- July 01, 2002, Edward Boyle, Contributing Editor
Pinnacle Label carves out a successful label niche in warehouse distribution and pick-and-ship applications, imaged on high-performance label printers.
Ches Cochran is one of those people who spots a need and enjoys the challenge of meeting it. Working for another company in the early 1990s, he and several coworkers gained valuable experience in providing “mission-critical” custom and stock cut-sheet labels for EDP (electronic data processing) applications to meet the needs of companies requiring ultra-high performance from their shipping and data processing labels.
“We realized there was a certain demand in the marketplace for patterned adhesive technology,” says Cochran, “and other companies with similar capabilities really weren't focused on bringing it to market. We said, ‘We're going to take this technology to market in a way that's never been done before.’”
Cochran and his crew set up shop in 1995 in what today is a 30,000-sq-ft facility in Lackawanna, NY, six miles south of Buffalo on the eastern shore of Lake Erie. And that was the beginning of Pinnacle Label.
Traditionally, says Cochran, EDP labels have been produced in “commodity” fashion, with suppliers converting master rolls of pressure-sensitive material into die-cut labels for delivery to the customer.
“As good as other manufacturers' products may be, they are limited by the fact they're taking pre-manufactured label material, rolling it out, die-cutting it, and sheeting it,” notes Todd Wojciechowski, regional sales manager and manufacturing “guru” at the Lackawanna manufacturing facility.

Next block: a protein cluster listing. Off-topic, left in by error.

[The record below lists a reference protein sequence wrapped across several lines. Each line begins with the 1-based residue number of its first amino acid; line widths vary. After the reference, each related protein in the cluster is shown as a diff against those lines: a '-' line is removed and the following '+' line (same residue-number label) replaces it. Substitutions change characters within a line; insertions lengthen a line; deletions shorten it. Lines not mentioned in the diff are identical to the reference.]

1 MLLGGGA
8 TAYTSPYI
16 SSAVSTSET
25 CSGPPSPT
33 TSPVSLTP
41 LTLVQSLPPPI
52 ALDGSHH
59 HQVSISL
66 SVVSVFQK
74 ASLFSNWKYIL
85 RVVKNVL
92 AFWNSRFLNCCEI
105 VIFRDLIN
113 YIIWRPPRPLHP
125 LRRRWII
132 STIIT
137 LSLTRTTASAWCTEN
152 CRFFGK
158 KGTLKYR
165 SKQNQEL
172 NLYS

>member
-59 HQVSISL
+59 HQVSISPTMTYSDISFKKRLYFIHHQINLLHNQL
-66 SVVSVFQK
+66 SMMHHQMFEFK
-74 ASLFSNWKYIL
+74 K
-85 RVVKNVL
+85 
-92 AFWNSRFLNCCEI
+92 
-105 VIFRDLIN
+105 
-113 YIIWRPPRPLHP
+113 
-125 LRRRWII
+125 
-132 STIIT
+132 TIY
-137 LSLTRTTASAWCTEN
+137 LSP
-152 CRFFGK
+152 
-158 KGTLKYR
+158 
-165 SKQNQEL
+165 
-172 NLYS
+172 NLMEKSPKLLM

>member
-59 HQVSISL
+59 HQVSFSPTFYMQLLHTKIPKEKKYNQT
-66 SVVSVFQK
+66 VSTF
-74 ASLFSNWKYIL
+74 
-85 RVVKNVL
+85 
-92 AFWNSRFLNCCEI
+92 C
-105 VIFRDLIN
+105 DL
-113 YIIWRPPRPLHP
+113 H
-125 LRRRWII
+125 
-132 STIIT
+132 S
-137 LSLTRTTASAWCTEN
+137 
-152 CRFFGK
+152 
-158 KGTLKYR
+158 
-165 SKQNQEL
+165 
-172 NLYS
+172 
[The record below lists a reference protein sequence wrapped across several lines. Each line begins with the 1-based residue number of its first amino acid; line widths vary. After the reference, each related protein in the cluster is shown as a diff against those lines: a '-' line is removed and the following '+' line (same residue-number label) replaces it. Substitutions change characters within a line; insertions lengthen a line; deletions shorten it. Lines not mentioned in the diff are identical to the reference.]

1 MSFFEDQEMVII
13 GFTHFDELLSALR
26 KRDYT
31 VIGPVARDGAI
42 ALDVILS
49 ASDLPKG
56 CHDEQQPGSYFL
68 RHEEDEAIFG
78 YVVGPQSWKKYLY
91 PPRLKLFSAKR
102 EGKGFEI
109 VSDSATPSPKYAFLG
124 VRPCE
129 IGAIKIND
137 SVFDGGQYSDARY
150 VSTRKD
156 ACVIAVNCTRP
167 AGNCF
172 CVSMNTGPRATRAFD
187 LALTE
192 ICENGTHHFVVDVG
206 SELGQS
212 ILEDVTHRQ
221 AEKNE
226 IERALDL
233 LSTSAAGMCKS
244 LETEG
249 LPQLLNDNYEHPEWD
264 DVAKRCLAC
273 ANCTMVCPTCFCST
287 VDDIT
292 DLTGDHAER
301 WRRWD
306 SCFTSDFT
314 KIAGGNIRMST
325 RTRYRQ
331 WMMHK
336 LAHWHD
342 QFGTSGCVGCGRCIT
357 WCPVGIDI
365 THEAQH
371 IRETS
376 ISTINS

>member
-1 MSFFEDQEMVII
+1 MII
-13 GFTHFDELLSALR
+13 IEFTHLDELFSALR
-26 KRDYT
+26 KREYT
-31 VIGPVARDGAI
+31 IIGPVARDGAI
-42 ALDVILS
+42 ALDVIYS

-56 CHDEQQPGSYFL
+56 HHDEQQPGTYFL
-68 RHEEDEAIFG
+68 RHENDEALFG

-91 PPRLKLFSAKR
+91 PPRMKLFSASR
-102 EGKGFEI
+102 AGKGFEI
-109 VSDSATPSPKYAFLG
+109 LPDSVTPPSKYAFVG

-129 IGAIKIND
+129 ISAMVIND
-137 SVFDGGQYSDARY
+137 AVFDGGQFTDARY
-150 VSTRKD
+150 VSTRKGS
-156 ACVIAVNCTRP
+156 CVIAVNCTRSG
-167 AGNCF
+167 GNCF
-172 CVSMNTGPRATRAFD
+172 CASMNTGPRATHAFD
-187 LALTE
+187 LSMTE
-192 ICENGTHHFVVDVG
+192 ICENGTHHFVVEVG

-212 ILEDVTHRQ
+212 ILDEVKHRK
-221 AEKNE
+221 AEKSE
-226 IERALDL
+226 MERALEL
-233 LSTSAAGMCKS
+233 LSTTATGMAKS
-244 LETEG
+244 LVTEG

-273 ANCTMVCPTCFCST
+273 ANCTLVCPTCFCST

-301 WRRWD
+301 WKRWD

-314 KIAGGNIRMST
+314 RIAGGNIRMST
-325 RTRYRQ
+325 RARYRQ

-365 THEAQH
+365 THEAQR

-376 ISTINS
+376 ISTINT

“By contrast, we're going out and buying 40-inch rolls of various face and liner stocks from suppliers such as Georgia-Pacific and Domtar. Then we silicone-coat the stock ourselves and marry the two materials with adhesive at 300 feet a minute on press. This gives us much more control over the quality of the finished product.”
Wojciechowski says Pinnacle maintains control over all production aspects to assure quality and speedy delivery. The Lackawanna facility uses five Didde forms presses — all modified by Pinnacle — that can produce sheet sizes ranging up to 17 by 22 in. All of Pinnacle's presses have the capability to pattern-adhesive in any size or shape, depending on the application. Its silicone coaters can coat widths up to 20 in. (Coaters and adhesives are proprietary.)
But Wojciechowski says perhaps the most critical part of producing the finished label sheet may be the process of selecting, rather than converting, the liner and face stocks. He notes a common concern for suppliers that convert pre-existing stock into cut-sheet laser labels is the inherent curl in the rolls of pressure-sensitive material they convert.
Wojciechowski points out that “curl” is affected by numerous factors, including climate. But he says face and liner stocks containing different moisture levels are the principal culprits. Pinnacle overcomes this problem by silicone-coating and ultraviolet-curing its own liner stocks, allowing it to match the moisture content of the face stock. This process enables Pinnacle to produce a flat label sheet for optimum throughput in laser printers.
“What really makes us unique in the industry is we silicone-coat our own liner stocks in a fashion that allows us to achieve moisture content balance between the face and liner for complete sheet flatness,” says Wojciechowski.